Secondhand smoke has killed millions of people, but new research out of the Lawrence Berkeley National Laboratory shows that something called "thirdhand" smoke might be just as dangerous. 

Thirdhand smoke is the residue left behind on walls, hair, and clothing after someone smokes. In the study, researchers exposed baby mice to materials contaminated with thirdhand smoke residue and found that they had a harder time gaining weight and had negative changes in their blood cell counts, when compared to mice not exposed to the residue.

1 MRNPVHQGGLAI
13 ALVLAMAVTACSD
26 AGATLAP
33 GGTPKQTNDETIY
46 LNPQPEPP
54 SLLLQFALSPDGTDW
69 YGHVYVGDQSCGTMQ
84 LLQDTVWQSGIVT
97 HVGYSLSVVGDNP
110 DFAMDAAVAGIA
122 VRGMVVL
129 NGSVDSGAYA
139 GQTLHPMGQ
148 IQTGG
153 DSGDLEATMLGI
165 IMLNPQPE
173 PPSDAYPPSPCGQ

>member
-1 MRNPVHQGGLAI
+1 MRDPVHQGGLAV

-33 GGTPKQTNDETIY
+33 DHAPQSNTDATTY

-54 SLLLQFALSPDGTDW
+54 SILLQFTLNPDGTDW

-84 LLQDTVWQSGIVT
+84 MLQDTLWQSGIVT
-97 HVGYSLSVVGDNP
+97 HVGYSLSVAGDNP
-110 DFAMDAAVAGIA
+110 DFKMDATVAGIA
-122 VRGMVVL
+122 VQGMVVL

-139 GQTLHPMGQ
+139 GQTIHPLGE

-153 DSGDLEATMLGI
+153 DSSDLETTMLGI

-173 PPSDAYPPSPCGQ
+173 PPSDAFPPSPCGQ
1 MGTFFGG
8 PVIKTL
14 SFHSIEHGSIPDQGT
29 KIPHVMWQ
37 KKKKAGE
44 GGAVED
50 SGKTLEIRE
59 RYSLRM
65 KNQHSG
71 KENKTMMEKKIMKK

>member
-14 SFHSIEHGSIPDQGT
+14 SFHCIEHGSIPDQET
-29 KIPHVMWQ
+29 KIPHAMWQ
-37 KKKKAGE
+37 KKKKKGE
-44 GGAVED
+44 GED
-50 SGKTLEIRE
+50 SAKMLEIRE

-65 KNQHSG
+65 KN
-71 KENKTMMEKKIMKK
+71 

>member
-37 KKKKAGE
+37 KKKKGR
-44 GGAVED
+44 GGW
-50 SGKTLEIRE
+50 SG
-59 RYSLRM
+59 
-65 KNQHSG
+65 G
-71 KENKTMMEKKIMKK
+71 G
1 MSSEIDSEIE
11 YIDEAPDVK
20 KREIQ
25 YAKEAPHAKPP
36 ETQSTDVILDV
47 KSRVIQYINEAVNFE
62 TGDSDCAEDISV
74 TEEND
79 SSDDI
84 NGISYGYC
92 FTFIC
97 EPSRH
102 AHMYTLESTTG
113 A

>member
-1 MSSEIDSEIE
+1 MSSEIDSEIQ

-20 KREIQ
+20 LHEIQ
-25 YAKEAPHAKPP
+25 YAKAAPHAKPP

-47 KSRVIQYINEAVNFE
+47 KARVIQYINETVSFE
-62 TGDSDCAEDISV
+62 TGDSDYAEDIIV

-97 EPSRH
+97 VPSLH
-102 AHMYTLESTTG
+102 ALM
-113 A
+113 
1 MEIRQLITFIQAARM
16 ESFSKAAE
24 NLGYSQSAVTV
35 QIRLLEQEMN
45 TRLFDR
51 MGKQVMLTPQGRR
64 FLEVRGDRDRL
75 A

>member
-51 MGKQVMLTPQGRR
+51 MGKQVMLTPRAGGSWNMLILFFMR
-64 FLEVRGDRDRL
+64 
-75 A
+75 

Read More:

National Geographic: Thirdhand Smoke Is Real-And Risky to Your Health

Scientific American: What is third-hand smoke? Is it hazardous?

University of California: Investigating link between thirdhand smoke and cancer